Into the Dark
Author's note: I like music A LOT. When I listen to songs, I mainly enjoy listening to their lyrics, trying to... Show full author's note »
1/60 OF AN HOUR BEFORE THE END, December 21, 2012, 11:59 PMThe streets are swarming with people and the smell of sewage. Rancid smoke fills the streets, all the way up to the second floor of the nearby buildings. The air is foggy, so no one is quite sure where anyone else is. People grasp at each other’s clothing, trying to pull their beloved friends and family nearer to them, but the lack of sight makes this endeavor near impossible. They cry out names, thousands of names, which all evaporate in the mist like drops of water. The overwhelming music helps
Suddenly the people and the music stop as the large clock chimes. All faces turn to the large one hovering above them. They all grab onto a nearby hand, not caring whose fingers were threaded through their own. A recording continues spouting out the name not many recognize but immediately feel a connection too. And if one looks deep into the crowd, in the very densest part, one will be able to see a couple. Their lips are pressed together, waiting for the end together, holding onto each other until the very last moment. The others are too preoccupied with the clock, counting down to the final minute of humanity. The recording moans on, the smoke retreats from the people’s vision, and the acidic smell intensifies. Boom, boom, boom. The little hand on the giant clock shakes as it meets its larger counterpart, pointing North, and all the people join in a single gasp. The recording moans, “Cath…”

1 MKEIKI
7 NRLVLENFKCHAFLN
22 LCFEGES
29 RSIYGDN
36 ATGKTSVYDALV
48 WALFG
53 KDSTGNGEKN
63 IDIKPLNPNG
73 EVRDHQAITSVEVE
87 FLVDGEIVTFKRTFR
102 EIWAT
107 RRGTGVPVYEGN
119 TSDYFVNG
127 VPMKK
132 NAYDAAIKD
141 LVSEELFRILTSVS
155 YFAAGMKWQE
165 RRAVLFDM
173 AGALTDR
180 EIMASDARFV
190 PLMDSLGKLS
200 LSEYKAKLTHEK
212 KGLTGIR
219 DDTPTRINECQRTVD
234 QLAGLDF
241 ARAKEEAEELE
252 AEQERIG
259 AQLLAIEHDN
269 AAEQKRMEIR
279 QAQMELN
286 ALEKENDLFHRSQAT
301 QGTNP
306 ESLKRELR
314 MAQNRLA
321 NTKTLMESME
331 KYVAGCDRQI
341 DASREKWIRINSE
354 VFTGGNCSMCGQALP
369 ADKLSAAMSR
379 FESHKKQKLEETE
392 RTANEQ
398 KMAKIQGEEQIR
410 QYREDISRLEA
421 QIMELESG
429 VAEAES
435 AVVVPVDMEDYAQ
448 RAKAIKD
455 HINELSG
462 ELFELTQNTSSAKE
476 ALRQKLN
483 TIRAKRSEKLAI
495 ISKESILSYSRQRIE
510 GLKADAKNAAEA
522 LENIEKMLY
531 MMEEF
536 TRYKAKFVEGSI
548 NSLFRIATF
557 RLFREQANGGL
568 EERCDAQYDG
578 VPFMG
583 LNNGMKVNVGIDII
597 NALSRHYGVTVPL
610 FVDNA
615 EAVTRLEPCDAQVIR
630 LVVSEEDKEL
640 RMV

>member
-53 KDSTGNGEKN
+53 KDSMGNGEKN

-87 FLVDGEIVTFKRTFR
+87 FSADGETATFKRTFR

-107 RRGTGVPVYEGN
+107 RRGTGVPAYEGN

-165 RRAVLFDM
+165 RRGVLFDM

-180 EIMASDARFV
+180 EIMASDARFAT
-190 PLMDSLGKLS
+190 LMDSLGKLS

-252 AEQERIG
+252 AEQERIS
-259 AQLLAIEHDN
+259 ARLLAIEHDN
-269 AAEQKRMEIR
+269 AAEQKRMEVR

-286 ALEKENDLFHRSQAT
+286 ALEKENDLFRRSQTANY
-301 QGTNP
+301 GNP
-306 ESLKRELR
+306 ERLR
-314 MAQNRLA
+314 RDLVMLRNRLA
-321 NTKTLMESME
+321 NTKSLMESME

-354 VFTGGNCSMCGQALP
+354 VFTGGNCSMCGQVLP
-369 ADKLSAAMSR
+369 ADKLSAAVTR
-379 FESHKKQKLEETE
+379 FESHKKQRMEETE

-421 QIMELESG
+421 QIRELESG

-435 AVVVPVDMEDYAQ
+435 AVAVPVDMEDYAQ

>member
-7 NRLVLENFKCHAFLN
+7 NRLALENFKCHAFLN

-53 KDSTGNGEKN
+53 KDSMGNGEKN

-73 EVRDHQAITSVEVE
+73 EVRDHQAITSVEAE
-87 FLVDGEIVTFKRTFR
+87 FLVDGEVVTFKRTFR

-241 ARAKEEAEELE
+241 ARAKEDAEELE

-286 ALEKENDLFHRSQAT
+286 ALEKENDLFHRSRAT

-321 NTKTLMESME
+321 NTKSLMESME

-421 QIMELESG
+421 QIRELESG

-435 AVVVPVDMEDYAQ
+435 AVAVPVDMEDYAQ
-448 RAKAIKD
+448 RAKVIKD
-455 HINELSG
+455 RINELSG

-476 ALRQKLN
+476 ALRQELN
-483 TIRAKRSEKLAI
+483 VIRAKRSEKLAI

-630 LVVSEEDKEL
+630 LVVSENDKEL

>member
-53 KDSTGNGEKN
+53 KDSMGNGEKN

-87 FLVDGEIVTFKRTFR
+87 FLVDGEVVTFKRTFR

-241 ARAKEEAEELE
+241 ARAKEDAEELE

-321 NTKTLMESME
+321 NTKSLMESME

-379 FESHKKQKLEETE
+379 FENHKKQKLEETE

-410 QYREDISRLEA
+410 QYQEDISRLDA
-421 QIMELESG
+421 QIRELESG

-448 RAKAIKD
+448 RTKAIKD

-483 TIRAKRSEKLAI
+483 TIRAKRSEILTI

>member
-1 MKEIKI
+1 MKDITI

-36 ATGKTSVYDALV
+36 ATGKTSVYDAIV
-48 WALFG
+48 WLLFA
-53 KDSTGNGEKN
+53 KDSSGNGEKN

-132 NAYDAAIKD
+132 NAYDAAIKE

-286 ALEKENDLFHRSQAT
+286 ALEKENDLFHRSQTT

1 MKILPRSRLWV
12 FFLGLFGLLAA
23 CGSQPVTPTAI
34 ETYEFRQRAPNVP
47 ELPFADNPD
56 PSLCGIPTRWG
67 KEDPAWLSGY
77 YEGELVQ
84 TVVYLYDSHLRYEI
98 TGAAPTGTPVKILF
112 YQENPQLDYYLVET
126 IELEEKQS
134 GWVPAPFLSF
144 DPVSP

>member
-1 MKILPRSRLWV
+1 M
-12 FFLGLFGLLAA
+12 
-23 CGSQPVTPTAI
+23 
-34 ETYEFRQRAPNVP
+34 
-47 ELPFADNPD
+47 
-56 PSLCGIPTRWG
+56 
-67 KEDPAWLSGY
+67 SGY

The people wait, but it is irrelevant. Nothing happens, which some realize is exactly what they expected. Others are thankful for another chance at life, though deep in their hearts they know their habits are not going to change. All of these different beings disperse, enjoying the fact they survived but are not surprised by it. The world did not explode, the end did not come, and life demanded they all move on. As people walk away to their various homes to put their various families to sleep, the young twenty-something remains in the middle of the square, facing the girl with dark blonde hair. The recording of the girl’s name has stopped, the smell of drugs has faded, and the city is silent for the first time in twenty-four hours. The girl smiles grimly at the boy, shrugging. “So what now, Bixby?” Her voice picks at the back of his mind. He stares at her arms that are covered by his corduroy jacket. She pops her mint gum. “Jason, focus. What now?” He doesn’t respond, his eyes drooping with disappointment. He puts his hand on Cath’s cheek, and she leans into him.
“You don’t have to go back, Cath,” he sighs, brushing her dark blonde hair out of her face. He can feel her strength drain, and she falls deeper into his arms. He steps back, still holding the skeletal figure, and stares at the pale eyes watching him with remorse. He strokes her smooth, branching fingers. “I love you,” he whispers. The little color that she gained from that day fades. She looks almost transparent now. Today has been too much for her.
She holds his hand tighter, and kisses him so softly he barely feels it. The taste of mint lingers in his mouth. She begins to quietly sob. His stomach twists as he wipes the tears running down her fragile face with one of his thick fingers that contrast so much with hers. “You can’t kill yourself,” she murmurs through her sobs. He takes in a deep breath, trying to absorb every bit of her that he can.
“I promised you I would. I want to.” She shakes her head, her large eyes that didn’t seem to fit in her sharp face fill with regret. “I can’t live without you, butterfly.”
She cries out, her sobs cracking. She tries to step back, but can’t seem to move on her own anymore. “Promise me you won’t, Bix.” He nods, and with his agreement she falls heavily to the ground. He holds her, but he doesn’t follow her into the dark.